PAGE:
@josias not do specific unhelpful things that FB does:
- don't generate extra "notifications" about things the user probably doesn't care about just to trigger a reaction and suck them back in to the app
- don't reorder the timeline. Let users "finish" reading the day's new posts
- possibly enforce a time delay so that posts take a few mins to show up - this slows down conversations and allows life to happen...? Connect to separate IM for conversations?
(1 of 2)
Also, instead of having a "me" page, reframe it as "what you sound like to others"
Use language that respects your audience instead of stroking your ego
Don't allow just posting a link without an error popping up saying "what is this about, and why do your friends want to read this"
Instead of "what's on your mind?" or self centred prompts to broadcast, maybe prompt things like "here are some friends who have been unusually quiet, why not message them to check they're OK"
@rose_myrtle @josias Latecomer to the thread. One of the things I've been researching lately is a type of social media-like experience for #Anselus, e.g. a way to share photos with friends and family without a website.
I'm really looking to design something more thoughtful and empathetic than any of the standard fare from the corporations.
If you could design a new social media platform from scratch with a magic wand, what would it look like?
@JonYoder @josias I'm wondering if social media is even the right approach - i think i need to hack a pinephone into personal crm/PA to drive my interactions, so that communication is less blurting to the world and more intentionally connecting with people.
I don't know why we thought that the equivalent of every one shouting over the top of each other in a large room of people... was a good idea
@rose_myrtle @josias I think it has its place. The Hey e-mail service has the right idea with notifications only for people you flag -- silent by default. Tight control over who's in your feed and thread-oriented conversations could increase context and focus on one-to-one conversations. I'm just spitballing here, but I think it could work.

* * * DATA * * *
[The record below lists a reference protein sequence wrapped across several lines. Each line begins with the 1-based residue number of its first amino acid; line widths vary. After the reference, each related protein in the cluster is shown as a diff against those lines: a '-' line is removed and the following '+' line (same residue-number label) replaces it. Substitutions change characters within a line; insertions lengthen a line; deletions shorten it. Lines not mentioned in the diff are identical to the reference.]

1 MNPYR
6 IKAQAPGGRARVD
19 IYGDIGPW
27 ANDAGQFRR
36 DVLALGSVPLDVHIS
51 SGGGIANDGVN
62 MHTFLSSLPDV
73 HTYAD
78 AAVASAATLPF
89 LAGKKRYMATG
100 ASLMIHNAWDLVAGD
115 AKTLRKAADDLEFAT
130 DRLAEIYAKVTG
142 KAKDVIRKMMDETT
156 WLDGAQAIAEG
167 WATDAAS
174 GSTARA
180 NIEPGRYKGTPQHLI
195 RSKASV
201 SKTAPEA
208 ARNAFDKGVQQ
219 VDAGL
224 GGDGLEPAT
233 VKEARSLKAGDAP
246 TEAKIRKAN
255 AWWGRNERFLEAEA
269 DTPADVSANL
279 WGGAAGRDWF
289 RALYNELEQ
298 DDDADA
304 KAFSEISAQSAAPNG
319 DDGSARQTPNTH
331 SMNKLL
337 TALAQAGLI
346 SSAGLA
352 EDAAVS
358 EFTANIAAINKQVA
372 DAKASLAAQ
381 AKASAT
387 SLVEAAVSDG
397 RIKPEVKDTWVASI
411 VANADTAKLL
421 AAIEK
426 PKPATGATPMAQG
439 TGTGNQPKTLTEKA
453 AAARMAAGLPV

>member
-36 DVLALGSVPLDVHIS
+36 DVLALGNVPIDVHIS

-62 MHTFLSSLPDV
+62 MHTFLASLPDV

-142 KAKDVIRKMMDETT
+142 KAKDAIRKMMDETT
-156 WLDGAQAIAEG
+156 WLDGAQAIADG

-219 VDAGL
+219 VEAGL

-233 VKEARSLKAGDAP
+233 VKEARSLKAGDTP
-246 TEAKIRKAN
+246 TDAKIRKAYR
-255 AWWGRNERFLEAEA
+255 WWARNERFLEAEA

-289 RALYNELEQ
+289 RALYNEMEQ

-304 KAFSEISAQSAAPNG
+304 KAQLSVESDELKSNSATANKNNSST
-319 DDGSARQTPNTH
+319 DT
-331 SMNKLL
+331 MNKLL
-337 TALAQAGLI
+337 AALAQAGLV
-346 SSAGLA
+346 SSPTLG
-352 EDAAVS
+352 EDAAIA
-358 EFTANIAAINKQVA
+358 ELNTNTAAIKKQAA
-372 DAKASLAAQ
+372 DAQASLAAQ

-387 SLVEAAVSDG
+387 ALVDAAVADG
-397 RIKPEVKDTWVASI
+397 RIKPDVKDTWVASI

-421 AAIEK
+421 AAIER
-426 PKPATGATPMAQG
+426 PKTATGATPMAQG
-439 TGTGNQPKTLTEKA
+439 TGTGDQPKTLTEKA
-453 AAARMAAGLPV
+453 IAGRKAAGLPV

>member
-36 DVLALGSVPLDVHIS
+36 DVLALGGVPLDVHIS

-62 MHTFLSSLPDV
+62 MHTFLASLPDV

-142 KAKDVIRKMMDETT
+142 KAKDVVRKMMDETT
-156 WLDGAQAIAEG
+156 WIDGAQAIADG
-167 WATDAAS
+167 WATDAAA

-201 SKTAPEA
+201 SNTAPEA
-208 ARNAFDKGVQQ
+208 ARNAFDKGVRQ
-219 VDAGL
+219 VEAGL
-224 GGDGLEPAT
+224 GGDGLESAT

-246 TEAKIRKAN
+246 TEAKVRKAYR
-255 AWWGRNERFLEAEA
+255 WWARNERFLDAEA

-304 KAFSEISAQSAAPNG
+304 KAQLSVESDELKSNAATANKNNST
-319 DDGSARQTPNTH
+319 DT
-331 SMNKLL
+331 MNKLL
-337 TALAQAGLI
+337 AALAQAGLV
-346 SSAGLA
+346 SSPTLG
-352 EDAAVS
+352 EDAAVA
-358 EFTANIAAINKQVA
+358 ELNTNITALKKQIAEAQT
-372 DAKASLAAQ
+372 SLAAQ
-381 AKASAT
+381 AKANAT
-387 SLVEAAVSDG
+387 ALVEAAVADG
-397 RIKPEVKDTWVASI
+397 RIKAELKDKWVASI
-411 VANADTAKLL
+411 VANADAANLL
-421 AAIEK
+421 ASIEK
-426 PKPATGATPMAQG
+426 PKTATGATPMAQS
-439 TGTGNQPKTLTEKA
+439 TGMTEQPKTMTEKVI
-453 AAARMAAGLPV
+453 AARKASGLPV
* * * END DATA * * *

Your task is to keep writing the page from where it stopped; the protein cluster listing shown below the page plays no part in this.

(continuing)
Here in the Philippines the addiction on Facebook is everywhere.
......... Ding, ding, ding.....
Especially the teenagers and young adults.
"Free Basics" is how the poor get access to Facebbok here for free on their mobile phone.
Ding, ding, ding - ching, ching, ching $$$ for FB, as they harvest and sell data and show targeted ads $$$$.
@josias Anything that feeds upon the weaknesses of others is, of course, predatory. And the large social networks know exactly what they're doing to hook users and keep them hooked until they have no more use for them, then they cut them loose. The best services - of all kinds - have their users' interest at heart, not their usefulness.
Ethical alternatives should not only reject doing that, they should also work to make the services less addictive.
Hmm…I don’t think that being addictive makes social media inherently bad, just like alcohol isn’t inherently bad. In fact I think if something is really good, people will actually flock to it compulsively.
It’ll be hard to tell if, when removing addictive features, platforms are worse, or just less addictive
That said, #Soapbox has a wonderful feature called the Demetricator that removes all stats-based number from the site, like follower counts, replies, etc.
I honestly think—and this is probably gonna be controversial—that the most addictive feature about social media is the entire system of notifications and a case can be made for its complete removal
A family-friendly social network (Mastodon instance) devoted to the new life found in Christ.